Definition of do verb from the Oxford Advanced Learner's Dictionary



    BrE BrE////
    ; NAmE NAmE////
    ; BrE BrE//du//
    ; NAmE NAmE//du//
    ; BrE strong form BrE//duː//
    ; NAmE strong form NAmE//duː//
    Verb Forms present simple I / you / we / they do
    BrE BrE//duː//
    ; NAmE NAmE//duː//
    do notdon't he / she / it does
    BrE BrE//dʌz//
    ; NAmE NAmE//dʌz//
    does notdoesn't past simple did
    BrE BrE//dɪd//
    ; NAmE NAmE//dɪd//
    did notdidn't past participle done
    BrE BrE//dʌn//
    ; NAmE NAmE//dʌn//
    -ing form doing
    BrE BrE//ˈduːɪŋ//
    ; NAmE NAmE//ˈduːɪŋ//
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  1. 1  [transitive] do something used to refer to actions that you do not mention by name or do not know about What are you doing this evening? We will do what we can to help. Are you doing anything tomorrow evening? The company ought to do something about the poor service. What have you done to your hair? There's nothing to do (= no means of passing the time in an enjoyable way) in this place. There's nothing we can do about it (= we can't change the situation). What can I do for you (= how can I help)?
  2. behave
  3. 2[intransitive] to act or behave in the way mentioned do as… Do as you're told! They are free to do as they please. + adv./prep. You would do well to (= I advise you to) consider all the options before buying.
  4. succeed/progress
  5. 3  [intransitive] + adv./prep. used to ask or talk about the success or progress of somebody/something How is the business doing? She did well out of (= made a big profit from) the deal. He's doing very well at school (= his work is good). Both mother and baby are doing well (= after the birth of the baby). (informal) How are you doing (= how are you)?
  6. task/activity
  7. 4  [transitive] do something to work at or perform an activity or a task I'm doing some research on the subject. I have a number of things to do today. I do aerobics once a week. Let's do (= meet for) lunch. (informal) Sorry. I don't do funny (= I can't be funny).
  8. 5[transitive] do something used with nouns to talk about tasks such as cleaning, washing, arranging, etc. to do (= wash) the dishes to do (= arrange) the flowers I like the way you've done your hair.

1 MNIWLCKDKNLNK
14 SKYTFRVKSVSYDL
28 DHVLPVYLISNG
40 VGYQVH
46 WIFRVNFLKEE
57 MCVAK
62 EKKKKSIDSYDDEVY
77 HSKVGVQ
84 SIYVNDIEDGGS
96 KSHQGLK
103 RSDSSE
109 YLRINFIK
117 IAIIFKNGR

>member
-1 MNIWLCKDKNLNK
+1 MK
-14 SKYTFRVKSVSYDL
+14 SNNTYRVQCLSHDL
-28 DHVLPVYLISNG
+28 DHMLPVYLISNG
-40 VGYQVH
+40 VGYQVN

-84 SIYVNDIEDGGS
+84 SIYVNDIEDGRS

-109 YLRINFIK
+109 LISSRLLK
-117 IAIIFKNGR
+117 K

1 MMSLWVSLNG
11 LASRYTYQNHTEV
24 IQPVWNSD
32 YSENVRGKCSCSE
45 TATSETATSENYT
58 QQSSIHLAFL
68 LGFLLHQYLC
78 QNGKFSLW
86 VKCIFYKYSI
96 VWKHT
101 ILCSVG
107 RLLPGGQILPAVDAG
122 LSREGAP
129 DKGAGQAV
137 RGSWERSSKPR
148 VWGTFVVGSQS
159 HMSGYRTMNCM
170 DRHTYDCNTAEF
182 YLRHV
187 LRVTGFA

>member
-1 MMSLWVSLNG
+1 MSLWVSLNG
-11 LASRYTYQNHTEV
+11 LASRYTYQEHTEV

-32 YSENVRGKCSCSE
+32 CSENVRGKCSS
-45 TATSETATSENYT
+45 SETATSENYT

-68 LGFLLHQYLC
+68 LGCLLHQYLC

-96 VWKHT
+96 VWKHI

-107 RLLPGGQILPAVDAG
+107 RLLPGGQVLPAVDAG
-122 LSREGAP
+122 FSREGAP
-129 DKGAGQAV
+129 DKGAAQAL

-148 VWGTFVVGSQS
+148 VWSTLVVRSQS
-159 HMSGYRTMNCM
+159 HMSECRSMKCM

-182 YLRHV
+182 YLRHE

9. 6[transitive] to perform the activity or task mentioned do the ironing, cooking, shopping, etc. I like listening to the radio when I'm doing the ironing. do some, a little, etc. acting, writing, etc. She did a lot of acting when she was at college. Vocabulary BuildingHousehold jobs: do or make? To talk about jobs in the home you can use such phrases as wash the dishes, clean the kitchen floor, set the table, etc. In conversation the verb do is often used instead:Let me do the dishes. Michael said he would do the kitchen floor. It’s your turn to do the table. Do is often used with nouns ending in -ing:to do the shopping/​cleaning/​ironing/​vacuuming. The verb make is used especially in the phrase make the beds and when you are talking about preparing or cooking food:He makes a great lasagne. I’ll make breakfast while you’re having a shower. You can also say get, get ready and, especially in North American English, fix for preparing meals:Can you get dinner while I put the kids to bed? Sit down—I’ll fix supper for you.
  10. job
  11. 7  [transitive] do something (usually used in questions) to work at something as a job What do you do (= what is your job)? What does she want to do when she leaves school? What did she do for a living? What's Tom doing these days?
  12. study
  13. 8[transitive] do something to learn or study something I'm doing physics, biology and chemistry. Have you done any (= studied anything by) Keats?
  14. solve
  15. 9[transitive] do something to find the answer to something; to solve something I can't do this sum. Are you good at doing crosswords?
  16. make
  17. 10  [transitive] to produce or make something do something to do a drawing/painting/sketch Does this pub do (= provide) lunches? Who's doing (= organizing and preparing) the food for the wedding reception? do something for somebody I'll do a copy for you. do somebody something I'll do you a copy. Synonymsmakedo create develop produce generate formThese words all mean to make something from parts or materials, or to cause something to exist or happen.make to create or prepare something by combining materials or putting parts together; to cause something to exist or happen:She makes her own clothes. She made a good impression on the interviewer.do (rather informal) to make or prepare something, especially something artistic or something to eat:He did a beautiful drawing of a house. Who’s doing the food for the party?create to make something exist or happen, especially something new that did not exist before:Scientists disagree about how the universe was created.make or create?Make is a more general word and is more often used for physical things: you would usually make a table/​dress/​cake but create jobs/​wealth. You can use create for something physical in order to emphasize how original or unusual the object is:Try this new dish, created by our head chef.develop (used especially in business contexts) to think of and produce a new product:to develop new softwareproduce to make things to be sold; to create something using skill:a factory that produces microchipsgenerate to produce or create something, especially power, money or ideas:to generate electricity Brainstorming is a good way of generating ideas.form [often passive] to make something from something else; to make something into something else:Rearrange the letters to form a new word. The chain is formed from 136 links.Patterns to make/​create/​develop/​produce/​generate/​form something from/​out of something to make/​form something into something to make/​produce wine to create/​develop a new product to create/​produce/​generate income/​profits/​wealth to produce/​generate electricity/​heat/​power
  18. perform
  19. 11[transitive] do something to perform or produce a play, an opera, etc. The local dramatic society is doing ‘Hamlet’ next month.
  20. copy somebody